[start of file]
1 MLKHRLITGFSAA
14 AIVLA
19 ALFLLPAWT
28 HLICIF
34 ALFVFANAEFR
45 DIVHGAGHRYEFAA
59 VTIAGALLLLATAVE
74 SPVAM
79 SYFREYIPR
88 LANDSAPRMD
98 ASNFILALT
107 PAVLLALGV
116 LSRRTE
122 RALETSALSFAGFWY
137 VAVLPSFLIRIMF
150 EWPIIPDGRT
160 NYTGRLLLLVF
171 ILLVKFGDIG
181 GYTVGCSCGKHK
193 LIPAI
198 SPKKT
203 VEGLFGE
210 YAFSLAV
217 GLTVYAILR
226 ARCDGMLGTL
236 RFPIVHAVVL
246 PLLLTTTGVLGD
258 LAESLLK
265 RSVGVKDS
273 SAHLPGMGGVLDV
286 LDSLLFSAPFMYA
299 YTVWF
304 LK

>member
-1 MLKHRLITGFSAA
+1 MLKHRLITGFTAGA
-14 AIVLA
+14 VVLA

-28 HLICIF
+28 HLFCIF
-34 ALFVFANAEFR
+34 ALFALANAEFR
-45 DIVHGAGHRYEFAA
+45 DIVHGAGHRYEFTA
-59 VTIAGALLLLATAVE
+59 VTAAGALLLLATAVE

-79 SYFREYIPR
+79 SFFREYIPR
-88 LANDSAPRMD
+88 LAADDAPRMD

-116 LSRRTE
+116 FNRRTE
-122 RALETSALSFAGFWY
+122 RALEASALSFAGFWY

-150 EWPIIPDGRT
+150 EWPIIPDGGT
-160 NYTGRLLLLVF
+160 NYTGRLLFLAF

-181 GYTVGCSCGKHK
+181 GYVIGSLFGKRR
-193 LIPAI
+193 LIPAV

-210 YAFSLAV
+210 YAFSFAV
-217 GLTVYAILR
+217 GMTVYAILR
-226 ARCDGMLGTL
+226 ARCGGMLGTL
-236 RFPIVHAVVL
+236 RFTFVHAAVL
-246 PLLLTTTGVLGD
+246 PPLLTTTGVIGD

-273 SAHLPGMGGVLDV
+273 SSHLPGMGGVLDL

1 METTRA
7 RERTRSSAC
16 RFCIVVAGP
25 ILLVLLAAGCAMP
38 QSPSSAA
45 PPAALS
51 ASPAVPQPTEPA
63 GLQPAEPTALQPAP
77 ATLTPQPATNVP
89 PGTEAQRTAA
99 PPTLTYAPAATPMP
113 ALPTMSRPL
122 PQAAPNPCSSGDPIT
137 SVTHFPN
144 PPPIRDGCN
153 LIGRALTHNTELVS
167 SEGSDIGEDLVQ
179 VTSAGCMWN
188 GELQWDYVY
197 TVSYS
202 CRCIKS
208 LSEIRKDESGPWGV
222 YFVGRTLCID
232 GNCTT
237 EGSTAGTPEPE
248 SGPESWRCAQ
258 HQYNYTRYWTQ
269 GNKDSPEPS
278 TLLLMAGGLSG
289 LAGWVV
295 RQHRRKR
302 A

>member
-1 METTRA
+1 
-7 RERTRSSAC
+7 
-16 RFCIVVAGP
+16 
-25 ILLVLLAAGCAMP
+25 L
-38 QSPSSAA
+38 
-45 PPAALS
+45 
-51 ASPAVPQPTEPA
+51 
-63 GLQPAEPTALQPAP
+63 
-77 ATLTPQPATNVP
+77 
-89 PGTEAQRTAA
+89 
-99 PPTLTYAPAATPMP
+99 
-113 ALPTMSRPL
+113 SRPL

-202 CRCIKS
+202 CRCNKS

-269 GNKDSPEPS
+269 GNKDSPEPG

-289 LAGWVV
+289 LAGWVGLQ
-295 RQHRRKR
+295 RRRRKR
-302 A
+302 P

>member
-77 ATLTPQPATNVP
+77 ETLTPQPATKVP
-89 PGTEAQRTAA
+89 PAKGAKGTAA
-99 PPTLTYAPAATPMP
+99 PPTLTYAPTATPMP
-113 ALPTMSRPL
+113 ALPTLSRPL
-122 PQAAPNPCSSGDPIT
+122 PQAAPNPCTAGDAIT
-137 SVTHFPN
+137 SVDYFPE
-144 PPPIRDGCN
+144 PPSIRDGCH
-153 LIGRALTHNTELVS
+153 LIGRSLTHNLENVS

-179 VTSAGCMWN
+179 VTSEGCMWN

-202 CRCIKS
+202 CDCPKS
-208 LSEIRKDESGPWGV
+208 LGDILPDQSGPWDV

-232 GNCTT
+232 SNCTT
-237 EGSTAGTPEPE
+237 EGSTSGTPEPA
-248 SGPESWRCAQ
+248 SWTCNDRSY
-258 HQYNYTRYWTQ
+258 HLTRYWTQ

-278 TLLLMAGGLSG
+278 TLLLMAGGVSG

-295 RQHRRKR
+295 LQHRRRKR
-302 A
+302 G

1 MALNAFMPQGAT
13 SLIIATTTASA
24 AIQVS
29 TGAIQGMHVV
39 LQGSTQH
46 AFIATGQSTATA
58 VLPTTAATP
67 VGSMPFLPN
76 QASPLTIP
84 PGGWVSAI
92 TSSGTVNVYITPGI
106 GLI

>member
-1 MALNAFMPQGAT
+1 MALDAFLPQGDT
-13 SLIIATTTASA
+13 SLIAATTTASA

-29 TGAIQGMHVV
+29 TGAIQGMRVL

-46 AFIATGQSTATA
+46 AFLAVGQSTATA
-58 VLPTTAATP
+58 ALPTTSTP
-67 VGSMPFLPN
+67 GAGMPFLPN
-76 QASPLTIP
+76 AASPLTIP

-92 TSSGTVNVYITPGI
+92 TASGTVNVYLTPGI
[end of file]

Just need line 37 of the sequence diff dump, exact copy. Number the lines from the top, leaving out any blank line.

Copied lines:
-14 AIVLA